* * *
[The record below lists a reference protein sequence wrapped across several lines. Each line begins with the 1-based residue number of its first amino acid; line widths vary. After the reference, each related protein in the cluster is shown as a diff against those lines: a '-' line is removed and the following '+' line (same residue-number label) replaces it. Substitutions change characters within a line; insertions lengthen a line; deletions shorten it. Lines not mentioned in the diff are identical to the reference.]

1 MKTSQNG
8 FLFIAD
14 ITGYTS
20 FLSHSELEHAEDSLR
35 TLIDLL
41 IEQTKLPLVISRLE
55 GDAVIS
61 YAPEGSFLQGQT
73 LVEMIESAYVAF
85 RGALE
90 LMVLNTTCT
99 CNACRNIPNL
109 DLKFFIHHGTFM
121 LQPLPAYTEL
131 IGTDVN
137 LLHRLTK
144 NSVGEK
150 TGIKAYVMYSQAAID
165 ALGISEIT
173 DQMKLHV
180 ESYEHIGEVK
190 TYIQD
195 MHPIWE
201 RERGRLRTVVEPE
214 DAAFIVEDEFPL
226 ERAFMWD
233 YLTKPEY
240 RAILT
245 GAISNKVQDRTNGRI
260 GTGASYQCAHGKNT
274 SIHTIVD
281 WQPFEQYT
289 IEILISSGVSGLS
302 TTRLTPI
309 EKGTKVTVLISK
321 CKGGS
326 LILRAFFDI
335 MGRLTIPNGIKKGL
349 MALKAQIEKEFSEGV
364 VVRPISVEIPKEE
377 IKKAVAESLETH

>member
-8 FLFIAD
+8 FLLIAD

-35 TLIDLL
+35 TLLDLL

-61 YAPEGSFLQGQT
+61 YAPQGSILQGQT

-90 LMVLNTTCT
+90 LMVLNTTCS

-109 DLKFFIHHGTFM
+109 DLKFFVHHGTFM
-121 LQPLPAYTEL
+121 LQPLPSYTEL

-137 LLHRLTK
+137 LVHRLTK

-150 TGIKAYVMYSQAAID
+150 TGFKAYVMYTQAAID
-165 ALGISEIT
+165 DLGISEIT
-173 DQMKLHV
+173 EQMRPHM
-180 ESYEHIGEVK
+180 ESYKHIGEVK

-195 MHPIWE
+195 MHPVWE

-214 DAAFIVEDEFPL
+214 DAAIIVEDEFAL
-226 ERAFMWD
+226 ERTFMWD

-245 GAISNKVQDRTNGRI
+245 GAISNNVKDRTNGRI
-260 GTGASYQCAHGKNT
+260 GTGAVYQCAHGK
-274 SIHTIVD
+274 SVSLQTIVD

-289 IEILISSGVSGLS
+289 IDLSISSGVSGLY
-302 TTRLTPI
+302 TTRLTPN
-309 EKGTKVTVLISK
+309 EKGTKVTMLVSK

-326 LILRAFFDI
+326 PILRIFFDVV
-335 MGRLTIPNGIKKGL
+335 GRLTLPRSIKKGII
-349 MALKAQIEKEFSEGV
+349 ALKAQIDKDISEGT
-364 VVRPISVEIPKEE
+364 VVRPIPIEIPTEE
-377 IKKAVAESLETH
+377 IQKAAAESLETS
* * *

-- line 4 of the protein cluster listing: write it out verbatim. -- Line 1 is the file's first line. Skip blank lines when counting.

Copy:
14 ITGYTS